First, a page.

The great peculiarity of these wonderful clocks is, that they may be connected by wires, and made to keep exactly equal time, though separated from each other by hundreds of miles. With a single battery of sufficient power all the clocks in London might be kept going; and what is still more extraordinary, the London clocks might be made to regulate those of Edinburgh and Dublin, or even those of Paris and New York!
The Spirit has been employed to move more ponderous things than pendulums. He has been taught to turn a lathe, work a pump, and propel a boat through the water; but as it is much more expensive to evoke the Spirit by means of metals and acids, than to raise Steam from water, he is not likely to supersede Steam as a mover of machinery.
In the useful Arts the Amber Spirit has long been employed as a worker of metals, and with his assistance we now cast copper medallions, vases, and statues, without making use of a furnace; we gild or silver all kinds of utensils, and cover the most delicate productions of nature with thin films of metal. We will proceed to consider these mysterious operations. When the Spirit is made to travel through a solution of copper, silver, or gold, he decomposes it, and deposits the metal, particle by particle, on the wire which conducts him back to the battery. Now by attaching a suitable model or mould to this wire we can procure this metallic deposit in any shape, and by substituting any utensil for this mould, we may cover it with a film of gold or silver.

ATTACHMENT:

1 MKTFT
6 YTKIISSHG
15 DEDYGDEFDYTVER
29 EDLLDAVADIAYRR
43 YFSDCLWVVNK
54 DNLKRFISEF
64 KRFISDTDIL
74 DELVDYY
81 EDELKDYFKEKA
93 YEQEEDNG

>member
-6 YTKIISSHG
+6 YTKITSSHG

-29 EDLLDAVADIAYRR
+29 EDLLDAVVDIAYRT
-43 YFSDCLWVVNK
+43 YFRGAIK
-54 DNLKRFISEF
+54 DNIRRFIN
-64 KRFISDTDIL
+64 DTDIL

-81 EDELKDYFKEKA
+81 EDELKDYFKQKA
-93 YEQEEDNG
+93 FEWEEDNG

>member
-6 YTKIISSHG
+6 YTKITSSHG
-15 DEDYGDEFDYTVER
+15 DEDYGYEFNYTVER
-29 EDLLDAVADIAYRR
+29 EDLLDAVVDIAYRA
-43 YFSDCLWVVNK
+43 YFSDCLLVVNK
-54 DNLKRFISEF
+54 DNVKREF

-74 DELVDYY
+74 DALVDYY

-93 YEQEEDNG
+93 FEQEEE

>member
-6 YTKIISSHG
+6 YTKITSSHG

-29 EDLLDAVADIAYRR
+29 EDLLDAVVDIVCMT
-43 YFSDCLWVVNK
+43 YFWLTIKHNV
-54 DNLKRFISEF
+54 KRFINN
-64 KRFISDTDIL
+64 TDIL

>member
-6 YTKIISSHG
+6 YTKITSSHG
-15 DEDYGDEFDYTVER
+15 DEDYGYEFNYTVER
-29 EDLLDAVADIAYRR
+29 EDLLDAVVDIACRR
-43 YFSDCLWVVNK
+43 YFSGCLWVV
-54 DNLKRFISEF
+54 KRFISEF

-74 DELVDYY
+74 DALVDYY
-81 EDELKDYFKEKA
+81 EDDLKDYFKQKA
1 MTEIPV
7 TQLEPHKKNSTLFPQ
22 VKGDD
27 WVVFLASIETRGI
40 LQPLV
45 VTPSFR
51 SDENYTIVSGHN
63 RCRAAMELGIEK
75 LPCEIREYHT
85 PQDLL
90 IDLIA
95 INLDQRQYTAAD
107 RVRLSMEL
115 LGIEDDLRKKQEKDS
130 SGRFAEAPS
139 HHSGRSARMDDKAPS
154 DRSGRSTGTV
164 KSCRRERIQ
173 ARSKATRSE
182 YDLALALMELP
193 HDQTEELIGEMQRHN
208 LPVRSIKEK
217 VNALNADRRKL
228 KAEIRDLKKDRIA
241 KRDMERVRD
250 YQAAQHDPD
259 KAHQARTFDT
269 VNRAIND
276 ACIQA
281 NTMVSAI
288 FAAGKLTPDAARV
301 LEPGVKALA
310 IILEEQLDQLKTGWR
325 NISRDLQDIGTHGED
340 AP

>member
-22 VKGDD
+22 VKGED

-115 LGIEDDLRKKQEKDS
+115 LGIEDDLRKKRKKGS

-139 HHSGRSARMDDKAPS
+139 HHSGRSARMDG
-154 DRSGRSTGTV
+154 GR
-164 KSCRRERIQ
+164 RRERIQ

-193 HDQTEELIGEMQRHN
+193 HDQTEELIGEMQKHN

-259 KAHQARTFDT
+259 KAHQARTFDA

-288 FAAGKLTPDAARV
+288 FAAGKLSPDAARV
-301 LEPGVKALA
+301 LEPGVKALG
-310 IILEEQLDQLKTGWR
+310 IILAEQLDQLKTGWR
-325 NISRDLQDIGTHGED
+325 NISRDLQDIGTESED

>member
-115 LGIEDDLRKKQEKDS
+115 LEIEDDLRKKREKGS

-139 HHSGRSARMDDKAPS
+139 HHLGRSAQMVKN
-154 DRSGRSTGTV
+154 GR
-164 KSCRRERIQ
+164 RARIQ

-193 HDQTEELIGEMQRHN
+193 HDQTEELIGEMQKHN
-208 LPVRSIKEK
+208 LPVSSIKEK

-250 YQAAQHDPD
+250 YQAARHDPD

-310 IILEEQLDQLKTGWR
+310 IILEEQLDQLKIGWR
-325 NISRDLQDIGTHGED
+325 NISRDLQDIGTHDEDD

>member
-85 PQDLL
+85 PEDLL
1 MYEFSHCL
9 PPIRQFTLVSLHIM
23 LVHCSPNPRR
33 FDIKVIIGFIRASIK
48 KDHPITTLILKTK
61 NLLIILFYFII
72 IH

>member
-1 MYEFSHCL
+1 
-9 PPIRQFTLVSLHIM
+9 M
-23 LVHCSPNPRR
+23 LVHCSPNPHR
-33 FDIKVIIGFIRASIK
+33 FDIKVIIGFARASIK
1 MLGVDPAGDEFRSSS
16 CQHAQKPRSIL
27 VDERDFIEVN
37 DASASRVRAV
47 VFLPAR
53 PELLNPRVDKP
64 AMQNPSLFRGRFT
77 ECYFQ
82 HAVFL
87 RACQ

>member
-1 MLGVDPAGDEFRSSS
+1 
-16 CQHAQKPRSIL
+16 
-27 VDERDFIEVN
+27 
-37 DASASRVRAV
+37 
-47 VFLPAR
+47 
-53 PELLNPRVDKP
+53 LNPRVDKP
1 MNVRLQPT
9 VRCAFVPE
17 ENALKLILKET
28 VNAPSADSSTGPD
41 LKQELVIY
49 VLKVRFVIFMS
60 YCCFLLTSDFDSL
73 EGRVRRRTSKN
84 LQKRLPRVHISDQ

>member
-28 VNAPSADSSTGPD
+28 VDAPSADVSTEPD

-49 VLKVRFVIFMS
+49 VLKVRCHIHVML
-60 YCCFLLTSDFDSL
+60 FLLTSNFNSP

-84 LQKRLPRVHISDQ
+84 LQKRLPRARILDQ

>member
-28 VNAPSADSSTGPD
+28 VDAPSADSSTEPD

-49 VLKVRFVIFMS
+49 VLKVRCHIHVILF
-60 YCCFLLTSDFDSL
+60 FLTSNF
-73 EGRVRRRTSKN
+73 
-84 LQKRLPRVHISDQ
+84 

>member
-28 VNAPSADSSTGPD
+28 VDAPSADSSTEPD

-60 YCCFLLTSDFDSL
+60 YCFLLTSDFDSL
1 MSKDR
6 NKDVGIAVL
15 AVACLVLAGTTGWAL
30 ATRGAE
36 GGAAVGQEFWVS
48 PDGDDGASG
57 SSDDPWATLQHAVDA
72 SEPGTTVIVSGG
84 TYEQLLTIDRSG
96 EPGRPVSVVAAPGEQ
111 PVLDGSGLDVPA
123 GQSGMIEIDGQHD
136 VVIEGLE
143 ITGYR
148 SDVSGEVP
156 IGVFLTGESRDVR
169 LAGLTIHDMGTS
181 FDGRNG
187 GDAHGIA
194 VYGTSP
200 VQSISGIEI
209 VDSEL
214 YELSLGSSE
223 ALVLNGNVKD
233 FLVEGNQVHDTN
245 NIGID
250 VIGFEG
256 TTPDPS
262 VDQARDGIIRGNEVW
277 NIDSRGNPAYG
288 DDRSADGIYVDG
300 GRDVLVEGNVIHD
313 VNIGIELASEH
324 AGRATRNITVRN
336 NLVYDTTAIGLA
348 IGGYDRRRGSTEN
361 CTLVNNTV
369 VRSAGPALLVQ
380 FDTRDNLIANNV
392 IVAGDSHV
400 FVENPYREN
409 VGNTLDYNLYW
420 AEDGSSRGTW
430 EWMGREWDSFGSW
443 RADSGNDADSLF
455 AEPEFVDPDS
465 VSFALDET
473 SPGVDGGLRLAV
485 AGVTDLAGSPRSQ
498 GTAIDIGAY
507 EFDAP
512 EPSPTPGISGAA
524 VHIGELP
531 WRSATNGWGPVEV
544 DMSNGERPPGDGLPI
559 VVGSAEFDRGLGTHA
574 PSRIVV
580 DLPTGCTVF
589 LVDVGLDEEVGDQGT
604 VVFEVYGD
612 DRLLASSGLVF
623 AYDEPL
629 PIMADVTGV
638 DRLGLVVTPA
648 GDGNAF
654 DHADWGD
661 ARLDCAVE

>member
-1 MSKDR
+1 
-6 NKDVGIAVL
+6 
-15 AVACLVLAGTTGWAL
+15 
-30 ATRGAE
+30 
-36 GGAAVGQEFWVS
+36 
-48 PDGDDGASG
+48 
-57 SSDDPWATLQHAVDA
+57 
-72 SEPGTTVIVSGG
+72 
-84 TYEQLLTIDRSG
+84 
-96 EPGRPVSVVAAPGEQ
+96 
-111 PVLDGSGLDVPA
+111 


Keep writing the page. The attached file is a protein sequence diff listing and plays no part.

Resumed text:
We have not done full justice to our Spirit's abilities, as we have omitted to mention the many services he has rendered to the astronomer, the geographer, the chemist, and the physician; we have said enough, however, to give the reader an idea of his versatile powers.
We have shown that he can travel with the rapidity of thought across a continent or an ocean; that he can write and print our messages in the most distant places; that he can measure time as it flies, move all kinds of machinery, and melt copper in cold water. We may search through our old fairy tales and romances in vain to find a spirit capable of performing such miracles as these.